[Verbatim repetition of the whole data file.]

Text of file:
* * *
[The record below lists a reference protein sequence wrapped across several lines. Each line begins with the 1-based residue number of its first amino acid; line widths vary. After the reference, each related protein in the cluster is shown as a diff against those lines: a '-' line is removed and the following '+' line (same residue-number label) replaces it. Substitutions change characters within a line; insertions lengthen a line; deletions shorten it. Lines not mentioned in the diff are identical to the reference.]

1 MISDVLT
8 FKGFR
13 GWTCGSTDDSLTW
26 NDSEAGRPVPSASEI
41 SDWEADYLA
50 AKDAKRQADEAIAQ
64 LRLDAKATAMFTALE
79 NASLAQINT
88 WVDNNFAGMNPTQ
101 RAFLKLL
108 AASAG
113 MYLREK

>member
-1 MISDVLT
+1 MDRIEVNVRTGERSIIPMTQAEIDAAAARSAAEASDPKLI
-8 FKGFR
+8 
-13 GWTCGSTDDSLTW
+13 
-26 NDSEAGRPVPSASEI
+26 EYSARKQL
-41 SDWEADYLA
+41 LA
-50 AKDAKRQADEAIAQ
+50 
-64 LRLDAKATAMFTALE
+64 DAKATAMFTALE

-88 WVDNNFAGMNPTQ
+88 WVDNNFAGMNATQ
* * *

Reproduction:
[The record below lists a reference protein sequence wrapped across several lines. Each line begins with the 1-based residue number of its first amino acid; line widths vary. After the reference, each related protein in the cluster is shown as a diff against those lines: a '-' line is removed and the following '+' line (same residue-number label) replaces it. Substitutions change characters within a line; insertions lengthen a line; deletions shorten it. Lines not mentioned in the diff are identical to the reference.]

1 MISDVLT
8 FKGFR
13 GWTCGSTDDSLTW
26 NDSEAGRPVPSASEI
41 SDWEADYLA
50 AKDAKRQADEAIAQ
64 LRLDAKATAMFTALE
79 NASLAQINT
88 WVDNNFAGMNPTQ
101 RAFLKLL
108 AASAG
113 MYLREK

>member
-1 MISDVLT
+1 MDRIEVNVRTGERSIIPMTQAEIDAAAARSAAEASDPKLI
-8 FKGFR
+8 
-13 GWTCGSTDDSLTW
+13 
-26 NDSEAGRPVPSASEI
+26 EYSARKQL
-41 SDWEADYLA
+41 LA
-50 AKDAKRQADEAIAQ
+50 
-64 LRLDAKATAMFTALE
+64 DAKATAMFTALE

-88 WVDNNFAGMNPTQ
+88 WVDNNFAGMNATQ